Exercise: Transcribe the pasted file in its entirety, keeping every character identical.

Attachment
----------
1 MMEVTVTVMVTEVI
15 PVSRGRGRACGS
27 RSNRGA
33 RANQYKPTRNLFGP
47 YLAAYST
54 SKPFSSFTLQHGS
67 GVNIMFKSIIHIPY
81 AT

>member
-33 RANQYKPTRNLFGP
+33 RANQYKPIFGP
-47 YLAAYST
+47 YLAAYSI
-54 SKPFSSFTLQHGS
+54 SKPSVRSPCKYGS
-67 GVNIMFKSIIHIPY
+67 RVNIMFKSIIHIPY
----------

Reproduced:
1 MMEVTVTVMVTEVI
15 PVSRGRGRACGS
27 RSNRGA
33 RANQYKPTRNLFGP
47 YLAAYST
54 SKPFSSFTLQHGS
67 GVNIMFKSIIHIPY
81 AT

>member
-33 RANQYKPTRNLFGP
+33 RANQYKPIFGP
-47 YLAAYST
+47 YLAAYSI
-54 SKPFSSFTLQHGS
+54 SKPSVRSPCKYGS
-67 GVNIMFKSIIHIPY
+67 RVNIMFKSIIHIPY